BASF Report 2023

Compensation and Benefits

We want to attract and retain engaged and qualified employees, and motivate them to achieve top performance with a comprehensive package that includes market-oriented compensation, benefits, individual development opportunities and a good working environment. Our employees’ compensation is based on global compensation principles according to position, market and performance. As a rule, compensation comprises fixed and variable components as well as benefits that often exceed legal requirements. In many countries, these benefits include company pension benefits, supplementary health insurance and share programs. We regularly review our compensation systems at the global and local levels. We are committed to the U.N. Global Compact’s goal of paying employees a living wage to support them and their families by 2030. Since 2022, we have been conducting a global analysis to determine whether we pay employees such a wage and to close any gaps.

We want our employees to contribute to the company’s success. This is why the compensation granted to the vast majority of our employees includes variable compensation components, with which they participate in the success of the BASF Group as a whole and are recognized for their individual performance. The same principles essentially apply for all employees worldwide. The amount of the variable component is determined by economic success as well as the employee’s individual performance. We use the BASF Group’s return on capital employed (ROCE) to measure economic success for the purposes of variable compensation. This links variable compensation to our ROCE target.1 Individual performance is assessed as part of a globally consistent performance management process. In numerous Group companies, our “plus” share program ensures employees’ long-term participation in the company’s success through incentive shares. In 2023, for example, around 26,700 employees worldwide (2022: around 27,100) participated in the “plus” share program.

From 2024 onward, variable compensation for senior executives in the BASF Group will be adapted to the Differentiated Steering concept and based on targets derived from the new key performance indicators for the steering of the respective business unit or the BASF Group.

BASF offers senior executives the opportunity to participate in a long-term incentive (LTI) program2 in the form of a performance share plan. The four-year program takes into account the development of the total shareholder return. It incentivizes the achievement of strategic growth, profitability and sustainability targets. To take part in this program, participants must hold BASF shares, the amount of which is based on their individual fixed compensation. In 2023, around 93% of the people eligible to participate in the long-term incentive program around the world did so, holding between 30% and 70% of their fixed annual compensation in BASF shares.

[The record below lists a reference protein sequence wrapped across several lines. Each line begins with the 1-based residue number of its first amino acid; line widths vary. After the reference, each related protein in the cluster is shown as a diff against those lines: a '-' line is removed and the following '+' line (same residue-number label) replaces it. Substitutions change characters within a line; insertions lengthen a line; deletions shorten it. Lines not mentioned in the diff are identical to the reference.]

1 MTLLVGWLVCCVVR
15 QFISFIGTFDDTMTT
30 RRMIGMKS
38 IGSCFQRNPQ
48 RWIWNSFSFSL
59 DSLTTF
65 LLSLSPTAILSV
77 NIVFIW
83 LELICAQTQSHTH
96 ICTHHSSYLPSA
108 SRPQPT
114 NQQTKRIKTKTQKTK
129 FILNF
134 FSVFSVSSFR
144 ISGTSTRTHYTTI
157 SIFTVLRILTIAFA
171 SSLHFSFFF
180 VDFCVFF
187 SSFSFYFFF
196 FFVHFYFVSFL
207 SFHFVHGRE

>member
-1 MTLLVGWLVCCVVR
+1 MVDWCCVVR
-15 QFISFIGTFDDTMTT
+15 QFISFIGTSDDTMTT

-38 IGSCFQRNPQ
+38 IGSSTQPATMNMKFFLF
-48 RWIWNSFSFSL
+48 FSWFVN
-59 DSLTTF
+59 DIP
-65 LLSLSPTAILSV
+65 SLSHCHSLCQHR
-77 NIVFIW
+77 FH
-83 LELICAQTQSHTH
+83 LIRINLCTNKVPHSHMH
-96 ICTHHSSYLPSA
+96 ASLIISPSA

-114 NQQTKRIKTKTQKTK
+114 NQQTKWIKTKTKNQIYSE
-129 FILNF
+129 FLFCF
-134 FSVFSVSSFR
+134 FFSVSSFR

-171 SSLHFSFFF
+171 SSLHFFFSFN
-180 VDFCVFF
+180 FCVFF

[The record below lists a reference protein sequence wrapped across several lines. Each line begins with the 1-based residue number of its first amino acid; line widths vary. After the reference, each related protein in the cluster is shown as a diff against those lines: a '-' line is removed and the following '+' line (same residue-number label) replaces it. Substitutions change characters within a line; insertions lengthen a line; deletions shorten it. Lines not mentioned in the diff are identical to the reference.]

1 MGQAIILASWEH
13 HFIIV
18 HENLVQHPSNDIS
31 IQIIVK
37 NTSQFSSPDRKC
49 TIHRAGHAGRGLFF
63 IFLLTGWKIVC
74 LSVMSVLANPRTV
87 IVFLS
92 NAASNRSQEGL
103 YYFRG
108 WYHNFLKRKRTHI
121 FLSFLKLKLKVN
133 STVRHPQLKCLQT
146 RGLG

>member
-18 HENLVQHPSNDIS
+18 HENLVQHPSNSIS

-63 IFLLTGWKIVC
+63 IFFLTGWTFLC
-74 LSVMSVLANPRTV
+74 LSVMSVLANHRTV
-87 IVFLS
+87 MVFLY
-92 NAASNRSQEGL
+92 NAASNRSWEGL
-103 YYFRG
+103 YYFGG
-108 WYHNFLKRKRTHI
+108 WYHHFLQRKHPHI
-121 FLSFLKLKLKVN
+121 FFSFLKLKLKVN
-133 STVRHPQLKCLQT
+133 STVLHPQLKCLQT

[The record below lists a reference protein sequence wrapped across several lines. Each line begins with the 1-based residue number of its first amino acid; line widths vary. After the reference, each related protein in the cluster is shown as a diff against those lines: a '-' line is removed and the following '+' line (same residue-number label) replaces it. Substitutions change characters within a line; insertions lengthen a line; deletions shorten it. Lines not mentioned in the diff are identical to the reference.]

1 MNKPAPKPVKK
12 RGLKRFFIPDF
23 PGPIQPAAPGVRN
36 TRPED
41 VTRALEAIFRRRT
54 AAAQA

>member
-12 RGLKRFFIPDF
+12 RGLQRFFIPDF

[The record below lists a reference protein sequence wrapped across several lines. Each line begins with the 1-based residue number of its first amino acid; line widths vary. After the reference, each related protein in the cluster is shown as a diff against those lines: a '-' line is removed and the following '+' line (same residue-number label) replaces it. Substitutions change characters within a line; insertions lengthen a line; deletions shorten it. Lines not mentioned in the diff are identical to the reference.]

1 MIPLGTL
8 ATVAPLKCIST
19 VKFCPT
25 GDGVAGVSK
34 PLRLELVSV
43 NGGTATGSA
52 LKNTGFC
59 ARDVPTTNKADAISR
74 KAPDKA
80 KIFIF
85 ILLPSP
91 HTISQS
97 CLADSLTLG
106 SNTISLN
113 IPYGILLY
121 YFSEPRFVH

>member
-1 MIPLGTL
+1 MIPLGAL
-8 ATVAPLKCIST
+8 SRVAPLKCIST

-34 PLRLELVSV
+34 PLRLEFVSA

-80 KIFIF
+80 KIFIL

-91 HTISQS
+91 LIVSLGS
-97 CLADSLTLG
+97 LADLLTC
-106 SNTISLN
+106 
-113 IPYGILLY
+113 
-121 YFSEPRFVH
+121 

The share price-based compensation program (BASF option program, BOP), which had existed since 1999, was offered for the last time in 2020. Due to the maximum program term of eight years, exercise gains from the BOP program can still accrue until June 30, 2028.

1 In calculating compensation-relevant ROCE, adjustments are made for negative and positive special items resulting from acquisitions and divestitures (for example, integration costs in connection with acquisitions and gains or losses from the divestiture of businesses) when these exceed a corridor of +/–1% of the average cost of capital basis. An adjustment of compensation-relevant ROCE (in the first 12 months after closing) therefore only occurs in cases of exceptionally high special items resulting from acquisitions and divestitures.

2 The LTI program referred to here is aimed at management levels 2 to 4 as well as individual employees who have attained senior executive status by virtue of special expertise.

Personnel expenses

Expenses for wages and salaries, social security contributions and assistance, as well as for pensions totaled €10,950 million in 2023. In the previous year, these amounted to €11,400 million. The decline was mainly due to the lower additions of bonus provisions, currency effects, particularly from the U.S. dollar and the Argentine peso, as well as lower pension expenses. A higher wage and salary level as well as a higher average number of employees had an offsetting effect.

BASF Group personnel expenses (Million €)





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Social security contributions and assistance expenses




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Total personnel expenses




Differentiated Steering
In order to increase the competitiveness of its businesses, BASF is introducing a set of measures. These include the introduction of new financial steering indicators tailored to each business. Additionally, our business areas are continuing to adjust their specific business models and processes, supported by adapted process structures, IT systems and governance frameworks.

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